It is harder being a man.  Whatever role a professional counter chooses, he mut act it out.  No need to worry about the supervisors if they are thinking, ‘Oh, that ’s Joe, he’s a dentist from Philadelphia, he’s here every weekend.’  But a counter in disguise must not become known as a tough player or a lucky player.  Once he gets the reputation of being too tough or too lucky, the heat comes around.  It ’s time to move to another pit or another casino.  the best cover is being a losing player.  Obviously if a guy is losing at the table, he can’t be counting …pit bosses believe all counters win, that is why they are afraid of them.  I asked Bart Carter why he gave up the life of a counter himself and joined  the ranks of the casino.  his answer, which applies to many much people in the industry, is the security of a steady job.  Instead of having to weave and bob through the net of supervisors and pit bosses, seeking to snare him, it was far preferable – and just as much of a challenge – to work on the other side of the line.
In the game of espionage, the counters have developed still subtler methods to avoid detection.  One of the best is table hopping, also know as back counting or shadow counting, or ‘Wonging’ (after the recommendation of another expert, Standford Wong).  The idea is to count the cards at a distance, while strolling through the blackjack pit, or to have a confederate at the table give a signal when the count is good.  The table hopper then jumps in to make a few quick high stakes bets while the count is plus, before vanishing to repeat the trick somewhere else.  In team play, several players may play for low stakes at different tables, waiting to signal the big player – hair is brushed back or an ear is scratched.  Arriving him the count, and bets it up until the advantage changes.
Sometimes casinos make mistakes and jump on harmless little old ladies in sneakers.  The supervisors are especially sensitive to changes in the betting pattern, which is the easiest way of picking up counters.  To take one bizarre instance, an elderly gentleman, flush from a run at roulette, joined his wife at the blackjack table where she was playing dollar bets. In exuberant mood from his previous poker winning, he plunked down $ 500 on his wife’s bet.  The pit boss rushed over, scooped up the bet and with  dire warnings and imprecations, slung the couple out.  The real counters sitting at the table continued playing, undisturbed.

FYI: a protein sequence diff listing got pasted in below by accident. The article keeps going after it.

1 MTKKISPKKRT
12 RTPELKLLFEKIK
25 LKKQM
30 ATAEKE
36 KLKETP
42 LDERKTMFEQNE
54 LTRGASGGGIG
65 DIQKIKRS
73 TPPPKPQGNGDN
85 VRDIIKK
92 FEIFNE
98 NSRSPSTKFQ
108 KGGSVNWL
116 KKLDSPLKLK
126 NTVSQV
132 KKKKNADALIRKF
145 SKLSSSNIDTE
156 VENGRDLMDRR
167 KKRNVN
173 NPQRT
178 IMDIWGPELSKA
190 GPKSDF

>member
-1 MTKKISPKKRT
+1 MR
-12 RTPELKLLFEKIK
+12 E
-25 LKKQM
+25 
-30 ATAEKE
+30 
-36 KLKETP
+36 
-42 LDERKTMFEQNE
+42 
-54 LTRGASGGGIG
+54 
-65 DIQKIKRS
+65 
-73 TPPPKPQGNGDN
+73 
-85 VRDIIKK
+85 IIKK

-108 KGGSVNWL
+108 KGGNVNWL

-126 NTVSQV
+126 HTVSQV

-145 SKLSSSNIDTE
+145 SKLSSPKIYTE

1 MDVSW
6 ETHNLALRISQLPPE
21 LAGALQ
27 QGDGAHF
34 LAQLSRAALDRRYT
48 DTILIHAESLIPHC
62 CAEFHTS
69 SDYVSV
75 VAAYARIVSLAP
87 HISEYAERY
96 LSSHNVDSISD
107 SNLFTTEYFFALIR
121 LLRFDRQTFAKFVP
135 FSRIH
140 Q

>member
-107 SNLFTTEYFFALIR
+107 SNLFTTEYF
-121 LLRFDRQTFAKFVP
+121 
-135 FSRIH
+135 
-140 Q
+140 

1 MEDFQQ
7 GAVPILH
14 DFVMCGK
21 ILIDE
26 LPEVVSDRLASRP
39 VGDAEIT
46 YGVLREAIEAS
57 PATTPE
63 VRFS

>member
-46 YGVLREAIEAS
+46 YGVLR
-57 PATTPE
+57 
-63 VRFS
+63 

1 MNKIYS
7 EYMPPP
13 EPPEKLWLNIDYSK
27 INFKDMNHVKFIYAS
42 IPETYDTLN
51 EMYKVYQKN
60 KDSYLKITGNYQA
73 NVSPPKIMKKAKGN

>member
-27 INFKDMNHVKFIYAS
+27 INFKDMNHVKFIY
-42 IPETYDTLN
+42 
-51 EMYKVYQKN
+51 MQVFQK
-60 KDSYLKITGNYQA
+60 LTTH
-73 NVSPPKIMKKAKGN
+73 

The point is that the casino staff are under terrific heat themselves, from their bosses, to catch counters.  They are often so frightened of losing their jobs they will over-react.  Competition for jobs in Las Vegas, where there is no other ready means of employment, and the choice is to work or starve, is very fierce.  Dealers have no trade union, no job security and no way of protecting themselves.  Everything depends on ‘juice’- an expressive term meaning ‘influence’, deriving from the bad old days when crooked operators employed an electro-magnetic current to  control the roulette wheel.  Juice in this instance is having a friend or knowing someone who will give them work when a vacancy comes up.
‘Dummy up and deal! Is the dealer’s self-mocking work slogan.  It means keep your mouth shut, your eyes on the layout and the cards flying.  The game must go on, no matter what.  Actions which threaten a dealer’s job include unnecessary talking to players, openly soliciting for tokes (tips), irritation, rudeness or impatience towards online poker players, losing streaks, emotionalism at the table or major errors (as explained in Dummy up and Deal by Lee Solkey, 1980).  Casinos, this resume of dealers’ experiences observes, would rather replace a dealer than lose a player.